MARKET WATCH: Crude closes at 3-month high above $51/bbl

Front-month oil futures jumped to a 3-month high closing above $51/bbl after the US Fed said it will buy another $750 billion in mortgage securities and $300 billion in longer-term bonds over the next 6 months.

Sam Fletcher
OGJ Senior Writer

HOUSTON, Mar. 20 -- Front-month crude futures prices jumped to a 3-month high closing above $51/bbl Mar. 19 after the Federal Reserve said it will buy another $750 billion in mortgage securities and $300 billion in longer-term government bonds over the next 6 months to help shore up the financial system.

"The recent bullish move in commodities continues to be pushed by the weakened dollar thanks to the US Federal Reserve's new plan to print money to fight the recession," said analysts in the Houston office of Raymond James & Associates Inc. "Oil rose 7.2% to close above $50/bbl, a new 3-month high. Interesting to note, after trading at a discount to Brent crude the last few months due to bulging inventories, West Texas Intermediate is now trading at a $1/bbl premium to [North Sea] Brent. Natural gas prices also ripped yesterday (up 13.3%) on a slightly bullish Energy Information Administration report of a withdrawal of 30 bcf" from US underground storage.

Energy stocks outperformed the falling broader equity market as commodities continued to rally, Raymond James analysts said.

The US dollar weakened materially for the second consecutive session. The dollar index, which values the dollar against a basket of major currencies, was trading at 86.471 shortly before the Fed announced its decision in late afternoon on Mar. 18. It traded as low as 82.631 before finishing at 83.113 on Mar. 19.

It was "not an oil rally but a commodity index rally combined with the usual short covering that it can trigger, as standing in front of the [dollar] index train is always a dangerous proposition," said Olivier Jakob at Petromatrix, Zug, Switzerland.

"Technically, WTI has managed to break the resistance of $50/bbl and will need to preserve that level on the support (basis May) for a continuation of the trend next week," he said.

"The oil fundamentals have not changed during the week. The Organization of Petroleum Exporting Countries' cuts have not yet done the job of reducing the level of oil inventories and the current financial rally is occurring too soon as it will lead to lower OPEC compliance before stocks had a chance to be drawn down," Jakob said. "The core of the fundamental problem remains the level of distillate stocks that require refinery run cuts. Stocks of distillates are burdensome and at levels already necessary for the next winter, and with the wide gas oil contango we understand that supertankers are starting to be fixed with floating storage options for gas oil."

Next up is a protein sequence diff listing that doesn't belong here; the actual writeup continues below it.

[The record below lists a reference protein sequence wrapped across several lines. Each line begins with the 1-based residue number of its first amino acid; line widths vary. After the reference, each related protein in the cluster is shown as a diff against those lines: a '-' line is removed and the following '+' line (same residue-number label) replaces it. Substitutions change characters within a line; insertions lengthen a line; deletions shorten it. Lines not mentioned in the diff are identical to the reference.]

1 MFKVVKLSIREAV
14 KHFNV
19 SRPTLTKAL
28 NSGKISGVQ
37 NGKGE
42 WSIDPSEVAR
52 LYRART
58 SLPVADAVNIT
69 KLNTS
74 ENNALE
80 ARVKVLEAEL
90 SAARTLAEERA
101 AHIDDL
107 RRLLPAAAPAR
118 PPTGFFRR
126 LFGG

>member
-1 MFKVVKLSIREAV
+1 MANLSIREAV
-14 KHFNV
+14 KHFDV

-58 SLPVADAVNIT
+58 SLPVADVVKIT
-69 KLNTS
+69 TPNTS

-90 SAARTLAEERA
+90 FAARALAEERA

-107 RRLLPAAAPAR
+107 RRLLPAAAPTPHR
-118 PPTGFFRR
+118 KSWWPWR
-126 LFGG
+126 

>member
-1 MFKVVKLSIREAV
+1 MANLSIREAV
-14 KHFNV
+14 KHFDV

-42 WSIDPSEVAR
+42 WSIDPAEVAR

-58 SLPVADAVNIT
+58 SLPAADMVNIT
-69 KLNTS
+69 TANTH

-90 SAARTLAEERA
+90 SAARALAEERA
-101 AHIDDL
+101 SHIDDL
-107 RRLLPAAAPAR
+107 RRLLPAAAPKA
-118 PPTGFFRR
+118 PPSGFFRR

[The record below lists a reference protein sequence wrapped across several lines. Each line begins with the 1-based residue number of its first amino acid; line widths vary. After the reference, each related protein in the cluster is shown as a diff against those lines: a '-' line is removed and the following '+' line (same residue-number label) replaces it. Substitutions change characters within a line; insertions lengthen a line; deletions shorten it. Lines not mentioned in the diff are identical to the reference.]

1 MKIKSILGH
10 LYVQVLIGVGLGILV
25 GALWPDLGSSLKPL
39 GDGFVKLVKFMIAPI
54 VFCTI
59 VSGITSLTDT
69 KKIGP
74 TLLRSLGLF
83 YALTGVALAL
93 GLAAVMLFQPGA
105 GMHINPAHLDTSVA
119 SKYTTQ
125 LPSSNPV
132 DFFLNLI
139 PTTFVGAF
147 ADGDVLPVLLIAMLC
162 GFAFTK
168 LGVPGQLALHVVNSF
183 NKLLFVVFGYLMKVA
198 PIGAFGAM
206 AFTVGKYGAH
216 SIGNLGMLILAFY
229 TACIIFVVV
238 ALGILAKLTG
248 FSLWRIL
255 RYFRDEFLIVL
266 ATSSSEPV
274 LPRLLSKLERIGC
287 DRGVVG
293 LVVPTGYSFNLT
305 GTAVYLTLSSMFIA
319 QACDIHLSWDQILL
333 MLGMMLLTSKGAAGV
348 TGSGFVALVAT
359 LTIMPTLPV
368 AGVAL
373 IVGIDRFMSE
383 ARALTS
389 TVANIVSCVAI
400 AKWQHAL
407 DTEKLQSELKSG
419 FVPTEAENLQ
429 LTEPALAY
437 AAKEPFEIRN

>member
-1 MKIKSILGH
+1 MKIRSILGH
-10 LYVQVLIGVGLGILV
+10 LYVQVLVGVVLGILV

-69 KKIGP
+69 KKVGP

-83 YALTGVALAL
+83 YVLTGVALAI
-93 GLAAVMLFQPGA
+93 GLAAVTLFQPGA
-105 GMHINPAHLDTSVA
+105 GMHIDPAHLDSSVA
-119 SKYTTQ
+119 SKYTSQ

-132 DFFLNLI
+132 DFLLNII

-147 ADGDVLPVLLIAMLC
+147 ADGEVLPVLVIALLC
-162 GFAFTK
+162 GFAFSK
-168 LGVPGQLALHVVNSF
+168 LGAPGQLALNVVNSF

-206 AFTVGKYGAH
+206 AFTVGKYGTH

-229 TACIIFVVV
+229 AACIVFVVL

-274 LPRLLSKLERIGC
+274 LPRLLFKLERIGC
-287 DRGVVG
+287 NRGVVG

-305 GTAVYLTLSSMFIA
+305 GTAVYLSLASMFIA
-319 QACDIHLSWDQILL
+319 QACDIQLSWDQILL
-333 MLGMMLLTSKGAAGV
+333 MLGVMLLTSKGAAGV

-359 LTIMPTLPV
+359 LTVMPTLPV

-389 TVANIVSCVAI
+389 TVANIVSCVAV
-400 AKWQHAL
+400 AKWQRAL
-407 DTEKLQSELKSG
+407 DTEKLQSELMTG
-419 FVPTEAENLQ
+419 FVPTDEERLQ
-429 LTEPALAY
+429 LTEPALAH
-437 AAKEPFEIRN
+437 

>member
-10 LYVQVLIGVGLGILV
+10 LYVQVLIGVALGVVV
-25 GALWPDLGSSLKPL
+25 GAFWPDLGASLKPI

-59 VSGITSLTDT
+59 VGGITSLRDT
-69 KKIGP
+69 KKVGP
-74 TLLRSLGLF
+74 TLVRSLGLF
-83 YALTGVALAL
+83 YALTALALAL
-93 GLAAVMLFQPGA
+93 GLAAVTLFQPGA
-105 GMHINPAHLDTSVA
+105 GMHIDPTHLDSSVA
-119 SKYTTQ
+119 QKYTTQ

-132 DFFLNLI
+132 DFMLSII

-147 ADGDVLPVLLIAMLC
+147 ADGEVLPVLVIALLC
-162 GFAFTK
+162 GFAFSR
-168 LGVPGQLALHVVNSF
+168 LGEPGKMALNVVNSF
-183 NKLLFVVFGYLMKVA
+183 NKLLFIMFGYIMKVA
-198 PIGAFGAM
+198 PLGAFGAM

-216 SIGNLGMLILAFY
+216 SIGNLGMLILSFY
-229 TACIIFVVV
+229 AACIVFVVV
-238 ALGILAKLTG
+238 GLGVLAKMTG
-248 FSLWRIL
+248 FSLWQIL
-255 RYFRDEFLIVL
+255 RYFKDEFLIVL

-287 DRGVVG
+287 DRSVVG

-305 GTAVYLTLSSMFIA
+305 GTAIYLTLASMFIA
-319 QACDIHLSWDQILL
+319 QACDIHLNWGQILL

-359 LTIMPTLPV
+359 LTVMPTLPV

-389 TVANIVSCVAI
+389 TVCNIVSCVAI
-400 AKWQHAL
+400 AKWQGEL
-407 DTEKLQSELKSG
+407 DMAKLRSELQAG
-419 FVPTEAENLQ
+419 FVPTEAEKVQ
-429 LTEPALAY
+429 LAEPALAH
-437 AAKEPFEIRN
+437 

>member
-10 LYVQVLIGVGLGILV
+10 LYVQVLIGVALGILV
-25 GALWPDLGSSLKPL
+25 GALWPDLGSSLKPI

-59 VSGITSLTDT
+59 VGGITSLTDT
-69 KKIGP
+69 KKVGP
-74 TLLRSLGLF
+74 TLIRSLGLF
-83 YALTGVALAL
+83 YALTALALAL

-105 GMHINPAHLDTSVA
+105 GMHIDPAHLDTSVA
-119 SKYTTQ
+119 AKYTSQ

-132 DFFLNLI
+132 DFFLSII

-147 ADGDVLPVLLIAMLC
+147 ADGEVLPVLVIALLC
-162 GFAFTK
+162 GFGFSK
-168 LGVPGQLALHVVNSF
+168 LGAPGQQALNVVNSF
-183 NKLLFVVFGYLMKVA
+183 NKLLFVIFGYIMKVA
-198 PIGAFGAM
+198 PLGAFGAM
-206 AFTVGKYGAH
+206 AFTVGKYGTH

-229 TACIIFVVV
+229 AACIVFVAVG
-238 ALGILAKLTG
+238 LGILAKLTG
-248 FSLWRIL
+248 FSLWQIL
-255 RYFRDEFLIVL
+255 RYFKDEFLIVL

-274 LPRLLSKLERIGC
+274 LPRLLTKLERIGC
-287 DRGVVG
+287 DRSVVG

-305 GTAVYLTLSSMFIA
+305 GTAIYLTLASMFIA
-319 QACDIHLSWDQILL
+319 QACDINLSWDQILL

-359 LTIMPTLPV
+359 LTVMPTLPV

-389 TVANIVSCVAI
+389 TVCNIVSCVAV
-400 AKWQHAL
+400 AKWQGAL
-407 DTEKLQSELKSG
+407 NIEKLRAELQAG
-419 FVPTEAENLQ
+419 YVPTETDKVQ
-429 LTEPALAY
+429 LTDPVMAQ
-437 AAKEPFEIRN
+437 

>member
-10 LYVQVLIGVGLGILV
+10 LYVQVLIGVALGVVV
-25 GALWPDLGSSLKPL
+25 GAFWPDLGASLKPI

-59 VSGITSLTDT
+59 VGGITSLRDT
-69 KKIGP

Reaching out to Iran
Shortly before midnight Mar. 19, President Barrack Obama released a special video message for all those celebrating Nowruz, the Iranian New Year's celebration. The holiday marking the arrival of spring is celebrated in several countries, including Afghanistan, Azerbaijan, India, Iraq, Pakistan, and Tajikistan. In the message, Obama said, "At this holiday we are reminded of the common humanity that binds us together."

He also addressed Iran's leaders directly, saying the US wants Iran "to take its rightful place in the community of nations." Obama said, "You have that right—but it comes with real responsibilities, and that place cannot be reached through terror or arms, but rather through peaceful actions that demonstrate the true greatness of the Iranian people and civilization. And the measure of that greatness is not the capacity to destroy, it is your demonstrated ability to build and create."

Jakob described the message as "a significant and serious olive branch to Iran." He said, "The presidential elections in Iran will be held in mid-June, and we think that the words and tone of President Obama's message to Iran is too great of a change for the spiritual leaders of that country to ignore. We have transitioned from a US president talking of an [Axis] of Evil to a US president trying his best to speak a few words of Farsi [at the end of the video] and we would lower some of the war premium included in the far out-of-the-money call options. This geopolitical development should not be ignored."

The initial reaction from Iran was cool. Aliakbar Javanfekr, a close aide to Iranian President Mahmoud Ahmadinejad, said, "The Obama administration so far has just talked. …We are waiting for practical steps by the US."

Energy prices
The April contract for benchmark US light, sweet crudes traded as high as $52.25/bbl Mar. 19 before closing at $51.61/bbl, up $3.47 for the day on the New York Mercantile Exchange. That contract expires at the close of trading Mar. 20. On the US spot market, WTI at Cushing, Okla., continued following the front-month futures contract, up the same amount to the same finish. The May contract on NYMEX gained $3.14 to $52.04/bbl. Heating oil for April delivery climbed 9.23¢ to $1.36/gal. The April contract for reformulated blend stock for oxygenate blending (RBOB) was up 7.16¢ to $1.44/gal.

Natural gas for the same month jumped 49¢ to $4.17/MMbtu on NYMEX after EIA reported the larger-than-expected withdrawal of 30 bcf of natural gas from US underground storage in the week ended Mar. 13. That left 1.65 tcf of working gas in storage, up 326 bcf from the same period a year ago and 228 bcf above the 5-year average (OGJ Online, Mar. 19, 2009). On the US spot market, gas at Henry Hub, La., advanced 6¢ to $3.82/MMbtu.

In London, the May IPE contract for North Sea Brent crude increased $3.01 to $50.67/bbl. The April gas oil contract gained $25.75 to $427.75/tonne.

The average price for OPEC's basket of 12 reference crudes was up $1.75 to $45.64/bbl on Mar. 19.

Contact Sam Fletcher at samf@ogjonline.com.

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